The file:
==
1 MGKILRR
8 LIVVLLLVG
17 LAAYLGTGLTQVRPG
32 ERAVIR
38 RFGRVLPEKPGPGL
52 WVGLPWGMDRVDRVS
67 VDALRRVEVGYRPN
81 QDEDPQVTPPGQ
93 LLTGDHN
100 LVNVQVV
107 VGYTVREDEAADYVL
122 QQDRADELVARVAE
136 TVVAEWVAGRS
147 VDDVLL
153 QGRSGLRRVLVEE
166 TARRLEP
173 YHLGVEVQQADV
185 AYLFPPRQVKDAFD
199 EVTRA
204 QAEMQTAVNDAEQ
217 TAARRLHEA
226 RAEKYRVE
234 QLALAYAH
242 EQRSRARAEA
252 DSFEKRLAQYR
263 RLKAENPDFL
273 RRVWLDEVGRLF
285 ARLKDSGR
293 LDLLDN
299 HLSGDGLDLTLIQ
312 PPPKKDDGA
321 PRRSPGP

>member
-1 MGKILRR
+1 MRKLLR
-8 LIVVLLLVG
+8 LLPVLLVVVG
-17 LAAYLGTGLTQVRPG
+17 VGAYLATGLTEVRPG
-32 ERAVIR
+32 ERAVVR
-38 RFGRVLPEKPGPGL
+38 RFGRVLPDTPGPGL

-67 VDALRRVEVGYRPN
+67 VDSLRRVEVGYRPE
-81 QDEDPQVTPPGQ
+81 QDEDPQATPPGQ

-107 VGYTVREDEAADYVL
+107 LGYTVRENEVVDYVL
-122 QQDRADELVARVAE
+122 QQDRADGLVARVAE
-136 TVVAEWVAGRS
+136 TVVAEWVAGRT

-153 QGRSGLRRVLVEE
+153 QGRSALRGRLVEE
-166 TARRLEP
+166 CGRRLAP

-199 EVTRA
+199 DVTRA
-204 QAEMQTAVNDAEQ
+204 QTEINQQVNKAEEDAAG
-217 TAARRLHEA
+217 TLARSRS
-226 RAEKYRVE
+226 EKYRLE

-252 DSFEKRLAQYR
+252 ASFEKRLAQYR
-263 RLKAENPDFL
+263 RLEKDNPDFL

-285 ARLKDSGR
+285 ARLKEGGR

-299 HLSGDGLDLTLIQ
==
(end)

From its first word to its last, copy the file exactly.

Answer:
1 MGKILRR
8 LIVVLLLVG
17 LAAYLGTGLTQVRPG
32 ERAVIR
38 RFGRVLPEKPGPGL
52 WVGLPWGMDRVDRVS
67 VDALRRVEVGYRPN
81 QDEDPQVTPPGQ
93 LLTGDHN
100 LVNVQVV
107 VGYTVREDEAADYVL
122 QQDRADELVARVAE
136 TVVAEWVAGRS
147 VDDVLL
153 QGRSGLRRVLVEE
166 TARRLEP
173 YHLGVEVQQADV
185 AYLFPPRQVKDAFD
199 EVTRA
204 QAEMQTAVNDAEQ
217 TAARRLHEA
226 RAEKYRVE
234 QLALAYAH
242 EQRSRARAEA
252 DSFEKRLAQYR
263 RLKAENPDFL
273 RRVWLDEVGRLF
285 ARLKDSGR
293 LDLLDN
299 HLSGDGLDLTLIQ
312 PPPKKDDGA
321 PRRSPGP

>member
-1 MGKILRR
+1 MRKLLR
-8 LIVVLLLVG
+8 LLPVLLVVVG
-17 LAAYLGTGLTQVRPG
+17 VGAYLATGLTEVRPG
-32 ERAVIR
+32 ERAVVR
-38 RFGRVLPEKPGPGL
+38 RFGRVLPDTPGPGL

-67 VDALRRVEVGYRPN
+67 VDSLRRVEVGYRPE
-81 QDEDPQVTPPGQ
+81 QDEDPQATPPGQ

-107 VGYTVREDEAADYVL
+107 LGYTVRENEVVDYVL
-122 QQDRADELVARVAE
+122 QQDRADGLVARVAE
-136 TVVAEWVAGRS
+136 TVVAEWVAGRT

-153 QGRSGLRRVLVEE
+153 QGRSALRGRLVEE
-166 TARRLEP
+166 CGRRLAP

-199 EVTRA
+199 DVTRA
-204 QAEMQTAVNDAEQ
+204 QTEINQQVNKAEEDAAG
-217 TAARRLHEA
+217 TLARSRS
-226 RAEKYRVE
+226 EKYRLE

-252 DSFEKRLAQYR
+252 ASFEKRLAQYR
-263 RLKAENPDFL
+263 RLEKDNPDFL

-285 ARLKDSGR
+285 ARLKEGGR

-299 HLSGDGLDLTLIQ